In accounting for actions we often forget that we ourselves have acted; and instead of the sentiments which stimulate the mind in the presence of its object, we assign as the motives of conduct with men, those considerations which occur in the hours of retirement and cold reflection. In this mood frequently we can find nothing important, besides the deliberate prospects of interest; and a great work, like that of forming society, must in our apprehension arise from deep reflections, and be carried on with a view to the advantages which mankind derive from commerce and mutual support. But neither a propensity to mix with the herd, nor the sense of advantages enjoyed in that condition, comprehend all the principles by which men are united together. Those bands are even of a feeble texture, when compared to the resolute ardour with which a man adheres to his friend, or to his tribe, after they have for some time run the career of fortune together. Mutual discoveries of generosity, joint trials of fortitude, redouble the ardours of friendship, and kindle a flame in the human breast, which the considerations of personal interest or safety cannot suppress. The most lively transports of joy are seen, and the loudest shrieks of despair are heard, when the objects of a tender affection are beheld in a state of triumph or of suffering. An Indian recovered his friend unexpectedly on the island of Juan Fernandes: He prostrated himself on the ground, at his feet: “We stood gazing in silence,” says Dampier, “at this tender scene.” If we would know what is the religion of a wild American, what it is in his heart that most resembles devotion: it is not his fear of the sorcerer, nor his hope of protection from the spirits of the air or the wood; it is the ardent affection with which he selects and embraces his friend; with which he clings to his side in every season of peril; and with which he invokes his spirit from a distance, when dangers surprise him alone* . Whatever proofs we may have of the social disposition of man in familiar and contiguous scenes, it is possibly of importance, to draw our observations from the examples of men who live in the simplest condition, and who have not learned to affect what they do not actually feel.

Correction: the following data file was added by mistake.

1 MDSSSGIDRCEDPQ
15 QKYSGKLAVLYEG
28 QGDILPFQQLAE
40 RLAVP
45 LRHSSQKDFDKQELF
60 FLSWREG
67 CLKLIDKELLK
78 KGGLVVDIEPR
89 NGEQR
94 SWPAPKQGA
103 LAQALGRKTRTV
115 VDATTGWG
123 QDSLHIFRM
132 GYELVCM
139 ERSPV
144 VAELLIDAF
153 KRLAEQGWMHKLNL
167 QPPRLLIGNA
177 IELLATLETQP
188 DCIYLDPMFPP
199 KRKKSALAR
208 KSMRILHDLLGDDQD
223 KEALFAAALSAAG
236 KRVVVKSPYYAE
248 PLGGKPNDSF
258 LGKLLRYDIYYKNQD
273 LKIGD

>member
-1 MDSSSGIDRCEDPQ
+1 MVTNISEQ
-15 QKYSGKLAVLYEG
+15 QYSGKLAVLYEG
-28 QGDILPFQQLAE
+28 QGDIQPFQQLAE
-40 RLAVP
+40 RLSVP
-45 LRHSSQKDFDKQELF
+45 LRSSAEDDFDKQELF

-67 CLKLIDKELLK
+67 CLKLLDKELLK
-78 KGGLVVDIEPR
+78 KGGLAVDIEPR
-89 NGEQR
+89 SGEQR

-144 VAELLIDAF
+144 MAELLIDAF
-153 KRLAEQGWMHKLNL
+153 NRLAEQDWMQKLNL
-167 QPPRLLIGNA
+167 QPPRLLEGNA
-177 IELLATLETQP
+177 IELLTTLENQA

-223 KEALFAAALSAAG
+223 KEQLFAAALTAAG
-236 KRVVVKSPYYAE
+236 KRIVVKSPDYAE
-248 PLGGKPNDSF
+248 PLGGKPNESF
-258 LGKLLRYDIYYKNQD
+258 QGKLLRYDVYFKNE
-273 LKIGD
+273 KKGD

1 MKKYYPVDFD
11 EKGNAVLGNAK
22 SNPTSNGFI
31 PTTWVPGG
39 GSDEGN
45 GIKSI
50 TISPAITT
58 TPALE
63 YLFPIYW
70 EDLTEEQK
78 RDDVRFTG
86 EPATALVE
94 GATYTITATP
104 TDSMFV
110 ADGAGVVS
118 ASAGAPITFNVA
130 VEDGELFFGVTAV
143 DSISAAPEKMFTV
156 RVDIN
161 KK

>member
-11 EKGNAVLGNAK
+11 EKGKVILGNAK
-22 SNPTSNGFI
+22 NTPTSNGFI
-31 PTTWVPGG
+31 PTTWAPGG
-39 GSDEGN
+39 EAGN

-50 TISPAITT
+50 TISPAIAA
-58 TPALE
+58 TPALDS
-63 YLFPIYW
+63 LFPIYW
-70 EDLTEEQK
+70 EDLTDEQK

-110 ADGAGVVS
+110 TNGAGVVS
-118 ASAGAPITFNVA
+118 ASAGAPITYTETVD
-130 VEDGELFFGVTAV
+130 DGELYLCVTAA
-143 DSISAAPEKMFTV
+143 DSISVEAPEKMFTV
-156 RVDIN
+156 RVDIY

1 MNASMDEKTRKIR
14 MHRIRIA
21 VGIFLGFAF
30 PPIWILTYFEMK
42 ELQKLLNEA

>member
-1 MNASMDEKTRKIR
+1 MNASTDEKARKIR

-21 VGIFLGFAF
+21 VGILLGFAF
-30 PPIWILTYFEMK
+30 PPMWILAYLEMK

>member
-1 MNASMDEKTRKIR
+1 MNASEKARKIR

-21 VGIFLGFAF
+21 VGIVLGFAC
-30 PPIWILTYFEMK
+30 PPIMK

Mere acquaintance and habitude nourish affection, and the experience of society brings every passion of the human mind upon its side. Its triumphs and prosperities, its calamities and distresses, bring a variety and a force of emotion, which can only have place in the company of our fellow-creatures. It is here that a man is made to forget his weakness, his cares of safety, and his subsistence; and to act from those passions which make him discover his force. It is here he finds that his arrows fly swifter than the eagle, and his weapons wound deeper than the paw of the lion, or the tooth of the boar. It is not alone his sense of a support which is near, nor the love of distinction in the opinion of his tribe, that inspire his courage, or swell his heart with a confidence that exceeds what his natural force should bestow. Vehement passions of animosity or attachment are the first exertions of vigour in his breast; under their influence, every consideration, but that of his object, is forgotten; dangers and difficulties only excite him the more.
That condition is surely favourable to the nature of any being, in which his force is increased; and if courage be the gift of society to man, we have reason to consider his union with his species as the noblest part of his fortune. From this source are derived, not only the force, but the very existence of his happiest emotions; not only the better part, but almost the whole of his rational character. Send him to the desert alone, he is a plant torn from his roots: the form indeed may remain, but every faculty droops and withers; the human personage and the human character cease to exist.
Men are so far from valuing society on account of its mere external conveniencies, that they are commonly most attached where those conveniencies are least frequent; and are there most faithful, where the tribute of their allegiance is paid in blood. Affection operates with the greatest force, where it meets with the greatest difficulties: In the breast of the parent, it is most solicitous amidst the dangers and distresses of the child: In the breast of a man, its flame redoubles where the wrongs or sufferings of his friend, or his country, require his aid. It is, in short, from this principle alone that we can account for the obstinate attachment of a savage to his unsettled and defenceless tribe, when temptations on the side of ease and of safety might induce him to fly from famine and danger, to a station more affluent, and more secure. Hence the sanguine affection which every Greek bore to his country, and hence the devoted patriotism of an early Roman. Let those examples be compared with the spirit which reigns in a commercial state, where men may be supposed to have experienced, in its full extent, the interest which individuals have in the preservation of their country. It is here indeed, if ever, that man is sometimes found a detached and a solitary being: he has found an object which sets him in competition with his fellow-creatures, and he deals with them as he does with his cattle and his soil, for the sake of the profits they bring. The mighty engine which we suppose to have formed society, only tends to set its members at variance, or to continue their intercourse after the bands of affection are broken.
[* ]Collection of Dutch voyages.
[* ]Charlevoix; Hist. of Canada.